PPP Expert: "Financing is not sentimental" / by Federico Villalobos

David Baxter

In this section, Federico Villalobos interviews colleagues worldwide in the finance and infrastructure industry. The objective of these conversations is to provide readers with first hand experience from experts as well as an update on international best practices.  

This week, we talked to David Baxter, recognized PPP specialist and practitioner and former former Executive Director of the Institute for Public Private Partnerships (IP3). As an industry expert, David analizes PPP schemes as a mechanism to close the infrastructure gap in emerging countries and key steps to successful project structuring. 

Financing is not sentimental and will always go to markets that offer the best security, manage risk the best, are politically stable, etc. 
— David Baxter

What is your view on the role of Public Private Partnerships (PPP) in closing the infrastructure gap in emerging markets?

Many governments do not have the funds to build and provide critical services and infrastructure that is needed by their citizens.  As a result of this, more and more governments (the public sector) at national and sub-national level are looking for alternative financing models to fill the infrastructure gap.  As a result, the public sector is reaching out to the private sector to finance projects in partnerships that share risk, introduce innovation, and which help form lasting partnerships with the private sector.  I feel this is good, because the private sector can introduce innovation to the public sector, as well as free up limited public funds for other strategic initiatives that should be in the domain of the public sector only.  I feel they re good, as long as their are procured through competitive and transparent processes that ensure that Value for Money (Vfm) is achieved.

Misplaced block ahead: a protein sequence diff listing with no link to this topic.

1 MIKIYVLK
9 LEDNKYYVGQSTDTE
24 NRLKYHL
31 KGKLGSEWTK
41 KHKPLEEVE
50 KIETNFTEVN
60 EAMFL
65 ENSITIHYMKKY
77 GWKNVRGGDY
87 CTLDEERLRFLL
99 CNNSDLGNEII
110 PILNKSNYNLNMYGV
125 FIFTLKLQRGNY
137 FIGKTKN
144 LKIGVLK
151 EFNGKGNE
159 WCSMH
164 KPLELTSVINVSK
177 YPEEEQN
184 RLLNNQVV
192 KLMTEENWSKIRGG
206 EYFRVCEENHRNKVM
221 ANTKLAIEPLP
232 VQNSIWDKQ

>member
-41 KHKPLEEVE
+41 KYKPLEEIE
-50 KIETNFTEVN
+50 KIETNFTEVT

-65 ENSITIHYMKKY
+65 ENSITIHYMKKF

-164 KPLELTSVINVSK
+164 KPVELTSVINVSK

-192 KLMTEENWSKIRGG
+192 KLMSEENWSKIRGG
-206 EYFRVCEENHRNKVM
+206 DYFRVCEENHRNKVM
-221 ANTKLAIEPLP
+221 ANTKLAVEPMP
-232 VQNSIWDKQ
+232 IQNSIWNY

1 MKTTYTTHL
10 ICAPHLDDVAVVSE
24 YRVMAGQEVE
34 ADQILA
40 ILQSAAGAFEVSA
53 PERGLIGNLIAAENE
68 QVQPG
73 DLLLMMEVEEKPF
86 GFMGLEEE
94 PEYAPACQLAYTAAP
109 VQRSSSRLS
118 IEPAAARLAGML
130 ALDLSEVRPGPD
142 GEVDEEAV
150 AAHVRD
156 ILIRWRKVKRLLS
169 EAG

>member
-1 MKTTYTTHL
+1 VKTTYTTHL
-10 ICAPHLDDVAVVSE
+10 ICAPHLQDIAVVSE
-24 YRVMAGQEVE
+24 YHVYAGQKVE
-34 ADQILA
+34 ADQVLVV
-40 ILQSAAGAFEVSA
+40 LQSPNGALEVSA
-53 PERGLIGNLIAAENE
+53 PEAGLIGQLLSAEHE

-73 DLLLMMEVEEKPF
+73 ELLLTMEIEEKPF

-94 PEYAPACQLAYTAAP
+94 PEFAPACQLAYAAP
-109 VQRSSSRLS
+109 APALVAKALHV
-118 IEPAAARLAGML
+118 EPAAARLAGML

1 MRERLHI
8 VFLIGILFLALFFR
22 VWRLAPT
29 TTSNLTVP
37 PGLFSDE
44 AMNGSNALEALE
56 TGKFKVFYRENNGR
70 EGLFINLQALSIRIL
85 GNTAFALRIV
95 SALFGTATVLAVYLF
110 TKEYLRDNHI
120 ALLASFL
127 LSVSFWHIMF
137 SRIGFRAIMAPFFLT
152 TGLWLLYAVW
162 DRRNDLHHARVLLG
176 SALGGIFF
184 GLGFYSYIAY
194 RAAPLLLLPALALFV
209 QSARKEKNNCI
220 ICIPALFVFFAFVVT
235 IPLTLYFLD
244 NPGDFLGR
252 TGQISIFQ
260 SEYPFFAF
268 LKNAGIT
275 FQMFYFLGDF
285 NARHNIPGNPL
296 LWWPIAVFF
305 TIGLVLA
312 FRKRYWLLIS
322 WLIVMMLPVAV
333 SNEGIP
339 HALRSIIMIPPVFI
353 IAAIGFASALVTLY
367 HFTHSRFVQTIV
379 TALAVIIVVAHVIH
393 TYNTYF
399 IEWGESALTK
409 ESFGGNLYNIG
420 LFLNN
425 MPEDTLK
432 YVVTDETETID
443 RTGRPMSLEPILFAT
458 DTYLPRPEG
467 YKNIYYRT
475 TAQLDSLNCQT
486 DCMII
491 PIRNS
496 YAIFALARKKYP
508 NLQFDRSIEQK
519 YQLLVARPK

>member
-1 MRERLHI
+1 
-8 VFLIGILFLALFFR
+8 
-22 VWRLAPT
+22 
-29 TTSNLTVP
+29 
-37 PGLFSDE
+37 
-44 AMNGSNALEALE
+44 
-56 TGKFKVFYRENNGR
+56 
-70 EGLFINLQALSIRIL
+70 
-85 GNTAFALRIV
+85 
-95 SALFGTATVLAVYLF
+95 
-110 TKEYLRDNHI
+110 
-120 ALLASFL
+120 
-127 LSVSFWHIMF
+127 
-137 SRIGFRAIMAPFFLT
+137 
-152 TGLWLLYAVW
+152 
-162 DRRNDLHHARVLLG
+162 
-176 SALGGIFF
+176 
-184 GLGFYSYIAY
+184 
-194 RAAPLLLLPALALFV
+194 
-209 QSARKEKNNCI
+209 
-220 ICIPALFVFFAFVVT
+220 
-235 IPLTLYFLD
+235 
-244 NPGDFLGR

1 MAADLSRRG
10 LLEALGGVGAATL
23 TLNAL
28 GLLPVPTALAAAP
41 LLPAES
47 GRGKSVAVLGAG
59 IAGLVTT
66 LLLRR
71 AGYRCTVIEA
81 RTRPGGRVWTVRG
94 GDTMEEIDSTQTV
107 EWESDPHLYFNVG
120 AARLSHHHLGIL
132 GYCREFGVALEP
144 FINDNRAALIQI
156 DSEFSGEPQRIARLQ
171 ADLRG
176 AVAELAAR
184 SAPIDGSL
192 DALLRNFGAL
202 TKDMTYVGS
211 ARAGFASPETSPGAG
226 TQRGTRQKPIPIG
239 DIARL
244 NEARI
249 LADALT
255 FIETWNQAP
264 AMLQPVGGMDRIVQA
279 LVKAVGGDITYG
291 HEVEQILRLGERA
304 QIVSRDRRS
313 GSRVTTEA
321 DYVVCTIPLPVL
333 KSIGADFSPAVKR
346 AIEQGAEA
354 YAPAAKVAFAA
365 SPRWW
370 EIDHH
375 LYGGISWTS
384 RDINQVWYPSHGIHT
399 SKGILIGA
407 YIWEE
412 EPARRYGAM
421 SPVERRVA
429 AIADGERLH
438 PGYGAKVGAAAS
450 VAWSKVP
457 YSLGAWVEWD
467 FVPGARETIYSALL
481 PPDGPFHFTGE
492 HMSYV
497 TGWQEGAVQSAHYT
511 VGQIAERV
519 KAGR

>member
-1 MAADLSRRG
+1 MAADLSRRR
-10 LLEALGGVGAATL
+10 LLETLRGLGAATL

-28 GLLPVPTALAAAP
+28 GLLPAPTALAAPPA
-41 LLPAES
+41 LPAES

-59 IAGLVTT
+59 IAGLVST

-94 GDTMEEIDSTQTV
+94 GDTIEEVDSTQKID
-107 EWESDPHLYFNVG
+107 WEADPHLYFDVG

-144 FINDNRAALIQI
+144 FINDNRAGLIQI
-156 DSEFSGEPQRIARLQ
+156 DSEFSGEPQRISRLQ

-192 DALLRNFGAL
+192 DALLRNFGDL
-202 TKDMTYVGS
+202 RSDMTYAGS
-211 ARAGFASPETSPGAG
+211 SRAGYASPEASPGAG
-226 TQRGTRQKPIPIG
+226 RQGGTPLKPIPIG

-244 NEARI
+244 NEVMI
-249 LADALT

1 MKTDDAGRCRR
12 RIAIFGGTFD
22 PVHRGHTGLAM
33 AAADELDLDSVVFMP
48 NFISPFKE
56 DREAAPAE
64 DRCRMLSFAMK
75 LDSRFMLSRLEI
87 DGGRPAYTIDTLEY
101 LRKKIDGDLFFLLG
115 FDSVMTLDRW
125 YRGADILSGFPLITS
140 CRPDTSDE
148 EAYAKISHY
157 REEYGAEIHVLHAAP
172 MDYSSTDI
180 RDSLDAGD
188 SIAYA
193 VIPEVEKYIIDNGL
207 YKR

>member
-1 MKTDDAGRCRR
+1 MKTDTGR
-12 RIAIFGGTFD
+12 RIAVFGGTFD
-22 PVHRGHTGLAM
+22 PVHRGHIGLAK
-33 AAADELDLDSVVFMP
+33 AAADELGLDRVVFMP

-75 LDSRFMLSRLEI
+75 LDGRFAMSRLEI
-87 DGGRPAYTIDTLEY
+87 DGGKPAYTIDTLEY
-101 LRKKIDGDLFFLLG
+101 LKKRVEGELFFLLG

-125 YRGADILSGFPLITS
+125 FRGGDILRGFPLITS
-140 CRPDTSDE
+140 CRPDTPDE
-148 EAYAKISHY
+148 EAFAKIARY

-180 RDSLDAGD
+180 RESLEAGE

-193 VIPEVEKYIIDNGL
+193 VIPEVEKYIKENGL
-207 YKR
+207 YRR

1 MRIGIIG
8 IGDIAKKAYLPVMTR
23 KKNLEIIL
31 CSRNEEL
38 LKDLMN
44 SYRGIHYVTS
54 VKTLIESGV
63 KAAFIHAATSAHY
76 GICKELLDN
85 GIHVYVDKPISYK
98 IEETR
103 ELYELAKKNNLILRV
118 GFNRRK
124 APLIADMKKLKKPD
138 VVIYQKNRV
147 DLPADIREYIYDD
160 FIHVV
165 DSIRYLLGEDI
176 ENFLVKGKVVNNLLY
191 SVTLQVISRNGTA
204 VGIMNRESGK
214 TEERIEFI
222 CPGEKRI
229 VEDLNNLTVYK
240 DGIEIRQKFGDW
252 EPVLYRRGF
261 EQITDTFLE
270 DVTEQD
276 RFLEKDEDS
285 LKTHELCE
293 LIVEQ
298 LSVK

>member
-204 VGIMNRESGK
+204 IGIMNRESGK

What are the main key steps to develop a successful PPPs?

  • Careful planning
  • Financial due diligence
  • A objective needs assessment
  • A VfM and Public Sector comparator analysis
  • Building institutional capacity to be able to carry out the PPP
  • Ensuring that the enabling environment and legal frameworks are conducive to PPPs
  • Collaborating with stakeholders
  • Ensuring that politicians are aligned

Some people argue that it is always cheaper to finance infrastructure through public debt. What are your thoughts on this?

In many instances this is true, but this is not what PPPs are about.  I feel that if proponents are going to argue PPPs on cost then they are missing the point.  PPPs offer the following advantages:

  • Alternative sources of financing for cash strapped government entities
  • Innovation (technical, financial, operational etc.)
  • The introduction of best practices
  • The appropriate sharing of risk

Which emerging countries could you cite as an example of good practices on PPPs?

  • South Africa, the Philippines, and Turkey are good examples
  • The Gulf Cooperation Council (GCC) nations such as UAE and Saudi Arabia are worth watching
  • Kenya, Tanzania, Ghana, Senegal, Morocco show great promise

Do you see increased competition to attract private capital to emerging countries now that economies such as the US are announcing plans for major investments?

Financing is not sentimental and will always go to markets that offer the best security, manage risk the best, are politically stable, etc.  The US might attract a lot of attention from investors, but I believe that they will be mainly domestic investors, while international investors might still focus on the emerging markets as they have a greater stomach for risk and want greater returns on their investments which is morel likely to occur in the emerging markets.

David Baxter